Faculty at the AIRC are involved in cutting-edge research in MR science and technology. The following is a sample of research topics investigated by faculty at the AIRC:
Improving diagnosis and treatment monitoring
Wei Huang is using advanced quantitative MRI techniques, including the OHSU AIRC-developed Shutter-Speed dynamic contrast-enhanced (DCE) MRI method, to (1) improve breast cancer diagnostic accuracy and reduce unnecessary biopsy procedures on women with benign lesions and (2) predict breast cancer response to neoadjuvant chemotherapy. Furthermore, Wei Huang and his collaborators are exploring ways to integrate MRI markers with clinical, genetic, and histopathological markers to significantly improve the power of accuracy in predicting cancer response to treatment, an important step towards achieving precision medicine for individual cancer patients. The Figure at right (click the image to enlarge) demonstrates that, using DCE-MRI markers Ktrans (rate constant for contrast agent transfer between blood vessel and tissue), ve (extravascular and extracellular volume fraction), and τi (mean intracellular water lifetime), we can predict whether a breast cancer patient responds to neoadjuvant chemotherapy or not after only one cycle of a 6-8 cycle chemotherapy course, which usually lasts 4-5 month long. The substantial decrease in tumor Ktrans and increases in tumor ve and τi from pre-treatment MRI at visit 1 (V1) to MRI after one cycle of chemotherapy at visit 2 (V2) are clearly visible for a responder (Figure A), while there are no noticeable changes in these markers in a non-responder (Figure B).
- Drs. Grinstead, Rooney, Gahramanov, and Neuwelt are investigating the use of iron-based contrast agents to improve blood vessel conspicuity using susceptibility weighted MRI techniques. The figure at right shows a 7T minimum intensity projection susceptibility weighted images showing human brain vascularity at the level of the basal ganglia (click the image to enlarge). The transverse image of panel A was acquired using inherent contrast from deoxyhemoglobin predominantly from veins. The image of panel B was acquired ten minutes post-Ferumoxytol administration and shows all brain vasculature.
- Xin Li is currently interested in dynamic imaging data-acquisition optimization and modeling. One recent work proposed an improved leakage correction method for Dynamic Susceptibility Contrast MRI using gadolinium (Gd) based contrast agents. Using intravascular Fermmoxytol as reference, relative cerebral blood volume (rCBV) obtained with the new method (d) provides the best match to that offered by Ferumoxytol (e) when compared to alternatives (b and c, click right image to enlarge).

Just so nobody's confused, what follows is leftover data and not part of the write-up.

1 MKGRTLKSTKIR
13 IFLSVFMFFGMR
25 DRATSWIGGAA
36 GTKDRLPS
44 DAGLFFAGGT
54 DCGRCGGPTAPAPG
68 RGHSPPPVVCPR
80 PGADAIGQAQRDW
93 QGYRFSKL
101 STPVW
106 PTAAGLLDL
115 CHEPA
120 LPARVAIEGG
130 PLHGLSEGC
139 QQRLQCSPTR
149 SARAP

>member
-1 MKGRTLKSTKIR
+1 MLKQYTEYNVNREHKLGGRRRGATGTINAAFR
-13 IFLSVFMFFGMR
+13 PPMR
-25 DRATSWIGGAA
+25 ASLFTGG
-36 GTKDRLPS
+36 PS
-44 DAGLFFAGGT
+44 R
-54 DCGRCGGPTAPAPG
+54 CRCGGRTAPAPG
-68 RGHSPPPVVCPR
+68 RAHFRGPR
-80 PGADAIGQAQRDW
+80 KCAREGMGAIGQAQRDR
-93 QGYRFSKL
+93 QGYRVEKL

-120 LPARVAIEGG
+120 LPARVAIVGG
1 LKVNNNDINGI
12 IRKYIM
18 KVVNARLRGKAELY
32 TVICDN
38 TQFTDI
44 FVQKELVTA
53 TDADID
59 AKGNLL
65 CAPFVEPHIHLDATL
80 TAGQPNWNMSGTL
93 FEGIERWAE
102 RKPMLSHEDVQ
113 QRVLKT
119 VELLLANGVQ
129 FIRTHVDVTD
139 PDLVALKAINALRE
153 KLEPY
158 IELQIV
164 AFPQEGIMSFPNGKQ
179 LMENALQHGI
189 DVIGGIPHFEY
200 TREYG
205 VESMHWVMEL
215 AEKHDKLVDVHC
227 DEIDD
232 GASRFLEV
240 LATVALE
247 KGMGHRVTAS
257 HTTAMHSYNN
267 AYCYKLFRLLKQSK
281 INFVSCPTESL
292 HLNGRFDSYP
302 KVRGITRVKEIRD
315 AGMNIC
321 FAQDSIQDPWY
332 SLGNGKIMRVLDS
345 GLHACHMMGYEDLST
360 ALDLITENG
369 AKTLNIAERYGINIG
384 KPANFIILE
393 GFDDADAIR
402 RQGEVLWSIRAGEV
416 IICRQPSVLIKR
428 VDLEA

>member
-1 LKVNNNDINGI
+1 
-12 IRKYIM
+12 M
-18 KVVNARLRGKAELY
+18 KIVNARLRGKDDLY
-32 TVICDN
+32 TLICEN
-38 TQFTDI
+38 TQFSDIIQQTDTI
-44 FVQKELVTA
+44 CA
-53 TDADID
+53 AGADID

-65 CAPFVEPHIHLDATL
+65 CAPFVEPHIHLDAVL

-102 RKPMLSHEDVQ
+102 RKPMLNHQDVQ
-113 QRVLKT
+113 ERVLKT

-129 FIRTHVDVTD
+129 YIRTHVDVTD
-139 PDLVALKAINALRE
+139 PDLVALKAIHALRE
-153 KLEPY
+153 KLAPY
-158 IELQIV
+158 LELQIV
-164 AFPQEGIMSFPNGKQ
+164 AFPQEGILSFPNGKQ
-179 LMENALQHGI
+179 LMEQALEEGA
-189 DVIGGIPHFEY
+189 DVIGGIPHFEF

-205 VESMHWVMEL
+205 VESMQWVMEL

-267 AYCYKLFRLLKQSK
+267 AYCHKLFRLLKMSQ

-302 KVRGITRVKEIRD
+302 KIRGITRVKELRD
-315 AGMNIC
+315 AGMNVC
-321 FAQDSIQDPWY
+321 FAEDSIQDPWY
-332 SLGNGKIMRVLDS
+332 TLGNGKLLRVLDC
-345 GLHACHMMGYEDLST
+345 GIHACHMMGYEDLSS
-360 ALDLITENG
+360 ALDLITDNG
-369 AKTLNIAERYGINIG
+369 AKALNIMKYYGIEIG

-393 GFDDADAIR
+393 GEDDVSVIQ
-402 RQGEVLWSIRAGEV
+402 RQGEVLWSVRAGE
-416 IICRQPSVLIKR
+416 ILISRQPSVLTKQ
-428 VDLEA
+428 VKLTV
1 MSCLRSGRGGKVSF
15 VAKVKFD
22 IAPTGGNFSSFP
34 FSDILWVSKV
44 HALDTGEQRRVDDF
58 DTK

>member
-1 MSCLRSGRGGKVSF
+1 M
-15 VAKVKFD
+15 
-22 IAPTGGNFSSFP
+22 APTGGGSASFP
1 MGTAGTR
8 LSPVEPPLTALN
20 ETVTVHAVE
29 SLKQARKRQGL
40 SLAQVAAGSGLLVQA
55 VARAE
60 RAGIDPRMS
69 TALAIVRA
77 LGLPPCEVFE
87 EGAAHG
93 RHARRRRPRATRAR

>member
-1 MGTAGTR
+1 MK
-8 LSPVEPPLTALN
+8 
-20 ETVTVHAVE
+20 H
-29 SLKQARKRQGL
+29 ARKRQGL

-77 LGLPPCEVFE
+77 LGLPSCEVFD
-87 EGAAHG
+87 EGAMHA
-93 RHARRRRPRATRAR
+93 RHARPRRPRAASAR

- Drs. Pike, Stenzel-Poore, and Springer are currently studying stroke injury and neuroprotection mechanisms using mouse models of stroke. The figure at right shows contiguous blood vessel permeability (Ktrans) maps obtained from a 12T dynamic contrast-enhanced MRI experiment (click the right image to enlarge). The maps indicate significant blood brain barrier disruption occurring 4 hours after mid-cerebral artery occlusion in this model.
- Mark Woods is interested in the development of new, more effective, MRI contrast media. Of particular interest are new contrast agents that target specific tissue pathologies. Improving the effectiveness of gadolinium-based MRI contrast agent is a key goal of our research. This research is exemplified by the figure at right (click the image to enlarge) that demonstrates how a gadolinium-based MRI contrast agent can be encapsulated into a nano-assembled-capsule.
- Affiliate Dr. Edward Neuwelt, working alongside AIRC faculty and staff, is investigating the use of novel blood-pool agents such as Ferumoxytol for the purposes of improving diagnostic imaging. The figure at right (click the image to enlarge) illustrates the first Ferumoxytol CE MR Angiography ever preformed. It demonstrates the supra-aortic arteries in a kidney transplant patient with a glomerular filtration rate (GFR) less than 60 mL/min /1.73 m2, criteria which made the patient a poor candidate for a more conventional Gadolinium-based contrast agent. Large plaque causes significant luminal narrowing at the origin of the innominate artery (red arrows). Carotid bulb shows moderate stenosis on both sides (white arrows). (Neuwelt, Gahramanov, Dosa, Woodward) (Siemens 3T TIM Trio)